- The Washington Times - Tuesday, May 25, 2004

BERLIN (AP) — A German retiree who provoked outrage by getting German social services to pay his rent in Miami has returned home — and promptly applied for welfare payments, a Frankfurt official said yesterday.

The case of Rolf John, 65, prompted the German government to pass legislation making it harder for citizens living abroad to claim welfare.

The laws passed in January meant that Mr. John no longer qualified to have German taxpayers fund his $875 monthly rent in Miami.

So he returned to Germany and registered with the social security office in Frankfurt, which granted him a payment of $246 to support himself until the beginning of June, council member Franz Frey said.

Mr. John turned down an offer of accommodation in a city homeless shelter.

Dubbed “Florida Rolf” by German media, Mr. John has become a symbol of the German welfare state’s cost as the government seeks to trim benefits and curb “social security under palm trees.”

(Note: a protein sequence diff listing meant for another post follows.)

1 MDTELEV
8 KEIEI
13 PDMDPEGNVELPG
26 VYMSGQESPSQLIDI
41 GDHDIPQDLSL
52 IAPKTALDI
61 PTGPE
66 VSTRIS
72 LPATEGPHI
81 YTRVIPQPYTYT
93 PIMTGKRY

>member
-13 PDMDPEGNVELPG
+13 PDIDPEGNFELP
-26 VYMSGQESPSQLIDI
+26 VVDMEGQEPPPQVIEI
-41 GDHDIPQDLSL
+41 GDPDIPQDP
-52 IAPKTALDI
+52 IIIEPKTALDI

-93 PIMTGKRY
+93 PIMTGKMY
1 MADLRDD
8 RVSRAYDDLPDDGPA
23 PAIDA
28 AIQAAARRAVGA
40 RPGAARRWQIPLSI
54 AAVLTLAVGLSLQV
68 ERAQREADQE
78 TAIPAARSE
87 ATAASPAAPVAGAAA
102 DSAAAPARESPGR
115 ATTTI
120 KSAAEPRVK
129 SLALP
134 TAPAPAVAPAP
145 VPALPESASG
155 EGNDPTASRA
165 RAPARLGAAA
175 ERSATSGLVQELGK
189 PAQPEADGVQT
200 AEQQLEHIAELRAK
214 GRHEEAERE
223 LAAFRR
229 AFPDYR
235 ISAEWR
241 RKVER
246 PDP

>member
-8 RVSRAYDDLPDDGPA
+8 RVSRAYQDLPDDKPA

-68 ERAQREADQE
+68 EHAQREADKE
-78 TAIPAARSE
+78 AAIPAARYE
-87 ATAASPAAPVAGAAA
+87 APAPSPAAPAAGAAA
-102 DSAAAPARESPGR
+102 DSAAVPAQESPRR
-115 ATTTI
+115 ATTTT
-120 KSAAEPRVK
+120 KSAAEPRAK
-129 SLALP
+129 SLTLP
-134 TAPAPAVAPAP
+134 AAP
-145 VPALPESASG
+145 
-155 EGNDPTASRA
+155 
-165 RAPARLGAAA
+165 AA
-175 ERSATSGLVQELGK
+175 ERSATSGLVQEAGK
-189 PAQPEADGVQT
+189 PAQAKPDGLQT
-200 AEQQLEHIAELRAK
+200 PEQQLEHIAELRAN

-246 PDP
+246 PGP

In other recent cases, two German citizens successfully sued to receive a free supply of the potency drug Viagra from the national health care system.

A court in the summer upheld Mr. John’s social security payments in the United States, arguing that he suffers from depression and needed to continue living in familiar surroundings.

The ruling came as Chancellor Gerhard Schroeder urged Germans to accept cuts to the generous welfare state, part of his efforts to revive the stagnant economy.

Under the new regulations, Mr. John, who left Germany in 1979, was no longer eligible for benefits in Miami because he had lived abroad for more than two years.

Mr. Schroeder’s reforms include changes to make Germans pay more of their health care costs, a freeze in retirement benefits and laws putting more pressure on the unemployed to take low-paying jobs.

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